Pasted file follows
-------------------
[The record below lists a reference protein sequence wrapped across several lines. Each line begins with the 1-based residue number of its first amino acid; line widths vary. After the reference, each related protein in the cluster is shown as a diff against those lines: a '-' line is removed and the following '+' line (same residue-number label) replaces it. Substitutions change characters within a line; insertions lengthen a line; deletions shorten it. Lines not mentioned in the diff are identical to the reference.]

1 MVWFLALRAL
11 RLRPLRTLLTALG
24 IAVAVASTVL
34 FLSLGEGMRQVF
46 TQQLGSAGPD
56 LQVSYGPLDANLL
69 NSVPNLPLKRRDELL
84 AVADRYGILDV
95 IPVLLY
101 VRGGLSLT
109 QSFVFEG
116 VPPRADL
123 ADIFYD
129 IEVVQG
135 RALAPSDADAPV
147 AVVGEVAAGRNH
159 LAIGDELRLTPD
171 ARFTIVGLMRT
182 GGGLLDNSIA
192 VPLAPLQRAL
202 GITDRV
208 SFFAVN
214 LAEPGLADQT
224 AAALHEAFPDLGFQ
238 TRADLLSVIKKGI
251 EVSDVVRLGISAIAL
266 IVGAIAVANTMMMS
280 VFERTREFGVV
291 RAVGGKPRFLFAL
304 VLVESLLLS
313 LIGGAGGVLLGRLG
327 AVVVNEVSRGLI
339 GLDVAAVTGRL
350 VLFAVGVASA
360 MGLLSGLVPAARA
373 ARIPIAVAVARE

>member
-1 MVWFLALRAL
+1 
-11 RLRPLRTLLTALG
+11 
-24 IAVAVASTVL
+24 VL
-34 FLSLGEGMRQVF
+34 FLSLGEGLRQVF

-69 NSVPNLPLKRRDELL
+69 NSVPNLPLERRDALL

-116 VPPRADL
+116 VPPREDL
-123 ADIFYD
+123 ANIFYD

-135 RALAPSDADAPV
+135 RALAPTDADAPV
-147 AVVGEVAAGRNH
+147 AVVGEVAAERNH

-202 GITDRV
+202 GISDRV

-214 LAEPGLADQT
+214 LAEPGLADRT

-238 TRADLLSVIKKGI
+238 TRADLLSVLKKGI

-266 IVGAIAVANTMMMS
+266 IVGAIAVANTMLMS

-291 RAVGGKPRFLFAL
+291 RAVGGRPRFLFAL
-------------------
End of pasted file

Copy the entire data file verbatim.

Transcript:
[The record below lists a reference protein sequence wrapped across several lines. Each line begins with the 1-based residue number of its first amino acid; line widths vary. After the reference, each related protein in the cluster is shown as a diff against those lines: a '-' line is removed and the following '+' line (same residue-number label) replaces it. Substitutions change characters within a line; insertions lengthen a line; deletions shorten it. Lines not mentioned in the diff are identical to the reference.]

1 MVWFLALRAL
11 RLRPLRTLLTALG
24 IAVAVASTVL
34 FLSLGEGMRQVF
46 TQQLGSAGPD
56 LQVSYGPLDANLL
69 NSVPNLPLKRRDELL
84 AVADRYGILDV
95 IPVLLY
101 VRGGLSLT
109 QSFVFEG
116 VPPRADL
123 ADIFYD
129 IEVVQG
135 RALAPSDADAPV
147 AVVGEVAAGRNH
159 LAIGDELRLTPD
171 ARFTIVGLMRT
182 GGGLLDNSIA
192 VPLAPLQRAL
202 GITDRV
208 SFFAVN
214 LAEPGLADQT
224 AAALHEAFPDLGFQ
238 TRADLLSVIKKGI
251 EVSDVVRLGISAIAL
266 IVGAIAVANTMMMS
280 VFERTREFGVV
291 RAVGGKPRFLFAL
304 VLVESLLLS
313 LIGGAGGVLLGRLG
327 AVVVNEVSRGLI
339 GLDVAAVTGRL
350 VLFAVGVASA
360 MGLLSGLVPAARA
373 ARIPIAVAVARE

>member
-1 MVWFLALRAL
+1 
-11 RLRPLRTLLTALG
+11 
-24 IAVAVASTVL
+24 VL
-34 FLSLGEGMRQVF
+34 FLSLGEGLRQVF

-69 NSVPNLPLKRRDELL
+69 NSVPNLPLERRDALL

-116 VPPRADL
+116 VPPREDL
-123 ADIFYD
+123 ANIFYD

-135 RALAPSDADAPV
+135 RALAPTDADAPV
-147 AVVGEVAAGRNH
+147 AVVGEVAAERNH

-202 GITDRV
+202 GISDRV

-214 LAEPGLADQT
+214 LAEPGLADRT

-238 TRADLLSVIKKGI
+238 TRADLLSVLKKGI

-266 IVGAIAVANTMMMS
+266 IVGAIAVANTMLMS

-291 RAVGGKPRFLFAL
+291 RAVGGRPRFLFAL